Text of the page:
|Roach T (2022) Chlorophyll fluorescence of Chlamydomonas reinhardtii: insights into the complexities. Bioenerg Commun 2022.10 https://doi.org/10.26124/bec:2022-0010|
Tolerance of rapid changes in light intensity by photosynthetic organisms is facilitated by non-photochemical quenching (NPQ), a term with reference to quenching of chlorophyll fluorescence, the technique used in its discovery. Mechanisms of NPQ include dissipating excess light energy to heat (qE), the reversible attachment of light-harvesting complexes (LHC) to photosystems (state transitions, qT) and photoinhibition (qI). Chlorophyll is a ubiquitous pigment of photosynthetic organisms, found in LHC and the reaction centers of photosystem II and I (PSII; PSI). At room temperature, pulse-amplitude modulated (PAM) chlorophyll fluorescence protocols provide insights into PSII efficiency, thus a reasonable proxy for photosynthetic activity and CO2 fixation. NPQ has a major impact on chlorophyll fluorescence intensity and is also quantified by PAM. Since NPQ mechanisms can occur simultaneously, they cause complexities in deciphering the signal. In algae, the ability for chlorophyll fluorescence in determining photosynthetic rates is not perfect, but it can still provide valuable information of processes affecting light harvesting. The aim of this report is to provide an overview of how various NPQ mechanisms in the model unicellular chlorophyte alga, Chlamydomonas reinhardtii, as well as environmental conditions, affect chlorophyll fluorescence. I also propose a PAM protocol enabling the kinetics associated with individual NPQ phases to be quantified in <20 min.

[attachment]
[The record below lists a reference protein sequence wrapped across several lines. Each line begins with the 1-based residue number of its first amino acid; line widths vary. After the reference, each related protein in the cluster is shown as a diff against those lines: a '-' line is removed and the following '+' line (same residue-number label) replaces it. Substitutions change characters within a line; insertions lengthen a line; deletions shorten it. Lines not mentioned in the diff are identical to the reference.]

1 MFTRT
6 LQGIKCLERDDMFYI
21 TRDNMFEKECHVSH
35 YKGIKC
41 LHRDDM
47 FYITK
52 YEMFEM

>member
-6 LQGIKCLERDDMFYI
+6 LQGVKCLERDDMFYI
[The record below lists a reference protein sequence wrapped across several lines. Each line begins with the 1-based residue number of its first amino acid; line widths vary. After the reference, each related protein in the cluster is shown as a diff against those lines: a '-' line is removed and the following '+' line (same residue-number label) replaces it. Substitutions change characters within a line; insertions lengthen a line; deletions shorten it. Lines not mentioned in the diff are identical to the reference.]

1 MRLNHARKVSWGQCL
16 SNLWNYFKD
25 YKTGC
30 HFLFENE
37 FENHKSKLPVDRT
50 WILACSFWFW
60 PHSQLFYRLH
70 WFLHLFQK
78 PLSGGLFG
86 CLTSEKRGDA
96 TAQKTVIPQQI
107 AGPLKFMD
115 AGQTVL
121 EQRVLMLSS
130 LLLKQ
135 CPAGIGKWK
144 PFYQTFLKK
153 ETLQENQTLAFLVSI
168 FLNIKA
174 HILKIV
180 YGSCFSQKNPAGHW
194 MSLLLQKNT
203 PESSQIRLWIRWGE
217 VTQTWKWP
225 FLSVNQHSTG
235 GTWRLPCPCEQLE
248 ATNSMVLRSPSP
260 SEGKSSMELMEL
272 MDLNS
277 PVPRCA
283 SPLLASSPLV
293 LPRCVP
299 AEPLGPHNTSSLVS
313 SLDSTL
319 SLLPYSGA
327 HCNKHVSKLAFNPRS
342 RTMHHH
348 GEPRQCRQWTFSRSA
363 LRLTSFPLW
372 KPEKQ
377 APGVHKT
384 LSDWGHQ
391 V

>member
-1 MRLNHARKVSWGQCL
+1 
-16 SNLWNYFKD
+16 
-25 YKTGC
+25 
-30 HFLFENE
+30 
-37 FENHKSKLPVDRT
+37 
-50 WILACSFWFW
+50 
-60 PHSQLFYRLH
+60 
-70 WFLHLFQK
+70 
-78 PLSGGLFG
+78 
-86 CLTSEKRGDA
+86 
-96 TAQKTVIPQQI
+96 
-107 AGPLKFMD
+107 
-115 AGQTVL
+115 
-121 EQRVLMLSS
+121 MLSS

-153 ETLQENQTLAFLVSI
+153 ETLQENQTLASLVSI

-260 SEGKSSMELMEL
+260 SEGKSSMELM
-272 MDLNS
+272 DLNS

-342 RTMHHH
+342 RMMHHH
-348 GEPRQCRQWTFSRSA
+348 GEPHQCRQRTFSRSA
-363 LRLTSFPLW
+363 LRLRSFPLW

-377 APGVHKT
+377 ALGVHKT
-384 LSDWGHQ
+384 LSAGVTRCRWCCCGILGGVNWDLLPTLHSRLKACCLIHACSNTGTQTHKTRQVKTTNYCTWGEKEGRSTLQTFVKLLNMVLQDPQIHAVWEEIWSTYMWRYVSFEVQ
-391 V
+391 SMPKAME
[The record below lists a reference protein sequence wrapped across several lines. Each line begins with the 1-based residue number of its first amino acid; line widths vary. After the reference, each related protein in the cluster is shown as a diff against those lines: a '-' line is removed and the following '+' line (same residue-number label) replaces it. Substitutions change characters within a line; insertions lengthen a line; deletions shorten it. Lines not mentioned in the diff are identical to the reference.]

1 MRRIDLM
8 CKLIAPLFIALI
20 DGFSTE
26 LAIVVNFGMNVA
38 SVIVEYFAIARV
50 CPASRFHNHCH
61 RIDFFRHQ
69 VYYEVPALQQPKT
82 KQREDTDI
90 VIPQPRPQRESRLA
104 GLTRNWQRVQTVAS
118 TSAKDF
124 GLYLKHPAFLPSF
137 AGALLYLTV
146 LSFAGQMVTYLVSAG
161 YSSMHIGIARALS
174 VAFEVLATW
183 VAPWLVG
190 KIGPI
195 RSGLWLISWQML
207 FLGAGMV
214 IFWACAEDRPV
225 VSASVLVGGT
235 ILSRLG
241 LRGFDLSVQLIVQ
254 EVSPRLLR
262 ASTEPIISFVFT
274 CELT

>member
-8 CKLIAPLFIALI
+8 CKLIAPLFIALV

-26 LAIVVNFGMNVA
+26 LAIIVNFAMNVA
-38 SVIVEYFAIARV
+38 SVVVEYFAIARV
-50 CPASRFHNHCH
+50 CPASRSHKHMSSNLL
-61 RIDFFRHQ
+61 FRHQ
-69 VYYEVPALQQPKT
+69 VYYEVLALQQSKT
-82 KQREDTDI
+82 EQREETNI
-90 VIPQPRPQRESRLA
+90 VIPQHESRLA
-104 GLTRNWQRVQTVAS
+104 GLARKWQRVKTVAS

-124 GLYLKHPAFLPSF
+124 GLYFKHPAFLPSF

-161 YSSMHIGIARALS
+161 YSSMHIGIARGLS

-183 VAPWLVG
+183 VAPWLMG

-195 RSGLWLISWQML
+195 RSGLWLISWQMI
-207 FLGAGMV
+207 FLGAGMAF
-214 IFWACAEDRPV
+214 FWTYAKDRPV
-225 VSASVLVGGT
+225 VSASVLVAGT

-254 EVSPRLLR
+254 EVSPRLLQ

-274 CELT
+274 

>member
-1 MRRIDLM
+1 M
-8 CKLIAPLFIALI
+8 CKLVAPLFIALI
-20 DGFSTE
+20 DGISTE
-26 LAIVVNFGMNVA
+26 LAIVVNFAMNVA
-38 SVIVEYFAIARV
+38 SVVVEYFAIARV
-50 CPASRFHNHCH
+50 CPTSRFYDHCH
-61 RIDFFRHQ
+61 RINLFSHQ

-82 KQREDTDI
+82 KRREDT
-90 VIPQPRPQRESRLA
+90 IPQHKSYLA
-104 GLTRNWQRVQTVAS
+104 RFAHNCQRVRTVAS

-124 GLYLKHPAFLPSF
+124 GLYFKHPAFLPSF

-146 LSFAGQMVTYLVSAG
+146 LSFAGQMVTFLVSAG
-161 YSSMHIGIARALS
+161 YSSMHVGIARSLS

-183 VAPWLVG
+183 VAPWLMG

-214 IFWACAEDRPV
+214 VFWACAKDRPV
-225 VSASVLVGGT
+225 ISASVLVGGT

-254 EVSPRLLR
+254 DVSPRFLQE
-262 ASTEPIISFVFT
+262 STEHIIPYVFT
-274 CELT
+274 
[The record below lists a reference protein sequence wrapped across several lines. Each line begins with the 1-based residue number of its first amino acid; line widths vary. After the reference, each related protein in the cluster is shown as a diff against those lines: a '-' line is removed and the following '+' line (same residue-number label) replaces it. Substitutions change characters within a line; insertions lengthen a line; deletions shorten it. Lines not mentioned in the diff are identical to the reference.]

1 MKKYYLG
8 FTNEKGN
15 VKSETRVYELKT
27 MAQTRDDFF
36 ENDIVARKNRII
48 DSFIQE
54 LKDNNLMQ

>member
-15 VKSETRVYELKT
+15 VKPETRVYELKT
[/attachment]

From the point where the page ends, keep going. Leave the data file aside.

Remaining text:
• Keywords: Chlorophyll fluorescence; photosynthesis; light stress; actinic light; NPQ; ROS; Chlamydomonas reinhardtii • Bioblast editor: Tindle-Solomon L
Labels: MiParea: Instruments;methods
Preparation: Intact cells
Algae, Chlamydomonas, Photosynthesis, BEC